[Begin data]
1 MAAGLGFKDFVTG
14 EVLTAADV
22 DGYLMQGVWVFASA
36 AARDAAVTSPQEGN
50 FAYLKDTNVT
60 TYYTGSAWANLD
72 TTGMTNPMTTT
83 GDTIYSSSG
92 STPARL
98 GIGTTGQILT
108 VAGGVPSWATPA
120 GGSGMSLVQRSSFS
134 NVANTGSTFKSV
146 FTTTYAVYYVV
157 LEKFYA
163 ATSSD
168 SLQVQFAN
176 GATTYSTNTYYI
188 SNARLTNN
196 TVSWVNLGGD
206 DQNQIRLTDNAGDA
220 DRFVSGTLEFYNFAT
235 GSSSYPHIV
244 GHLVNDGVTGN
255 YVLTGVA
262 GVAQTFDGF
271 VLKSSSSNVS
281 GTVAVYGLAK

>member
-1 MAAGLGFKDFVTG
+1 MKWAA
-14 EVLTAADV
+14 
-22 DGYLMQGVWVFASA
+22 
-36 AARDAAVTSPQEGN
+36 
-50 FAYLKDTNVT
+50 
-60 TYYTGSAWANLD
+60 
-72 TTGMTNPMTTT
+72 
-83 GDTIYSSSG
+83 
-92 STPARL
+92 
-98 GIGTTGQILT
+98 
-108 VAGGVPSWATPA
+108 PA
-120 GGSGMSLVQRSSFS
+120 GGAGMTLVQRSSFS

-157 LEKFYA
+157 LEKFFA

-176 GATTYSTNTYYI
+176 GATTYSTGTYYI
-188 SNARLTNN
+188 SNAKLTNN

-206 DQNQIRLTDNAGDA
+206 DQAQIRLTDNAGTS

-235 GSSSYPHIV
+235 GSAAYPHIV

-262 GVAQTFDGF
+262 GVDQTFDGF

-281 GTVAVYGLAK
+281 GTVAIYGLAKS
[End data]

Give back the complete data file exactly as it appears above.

1 MAAGLGFKDFVTG
14 EVLTAADV
22 DGYLMQGVWVFASA
36 AARDAAVTSPQEGN
50 FAYLKDTNVT
60 TYYTGSAWANLD
72 TTGMTNPMTTT
83 GDTIYSSSG
92 STPARL
98 GIGTTGQILT
108 VAGGVPSWATPA
120 GGSGMSLVQRSSFS
134 NVANTGSTFKSV
146 FTTTYAVYYVV
157 LEKFYA
163 ATSSD
168 SLQVQFAN
176 GATTYSTNTYYI
188 SNARLTNN
196 TVSWVNLGGD
206 DQNQIRLTDNAGDA
220 DRFVSGTLEFYNFAT
235 GSSSYPHIV
244 GHLVNDGVTGN
255 YVLTGVA
262 GVAQTFDGF
271 VLKSSSSNVS
281 GTVAVYGLAK

>member
-1 MAAGLGFKDFVTG
+1 MKWAA
-14 EVLTAADV
+14 
-22 DGYLMQGVWVFASA
+22 
-36 AARDAAVTSPQEGN
+36 
-50 FAYLKDTNVT
+50 
-60 TYYTGSAWANLD
+60 
-72 TTGMTNPMTTT
+72 
-83 GDTIYSSSG
+83 
-92 STPARL
+92 
-98 GIGTTGQILT
+98 
-108 VAGGVPSWATPA
+108 PA
-120 GGSGMSLVQRSSFS
+120 GGAGMTLVQRSSFS

-157 LEKFYA
+157 LEKFFA

-176 GATTYSTNTYYI
+176 GATTYSTGTYYI
-188 SNARLTNN
+188 SNAKLTNN

-206 DQNQIRLTDNAGDA
+206 DQAQIRLTDNAGTS

-235 GSSSYPHIV
+235 GSAAYPHIV

-262 GVAQTFDGF
+262 GVDQTFDGF

-281 GTVAVYGLAK
+281 GTVAIYGLAKS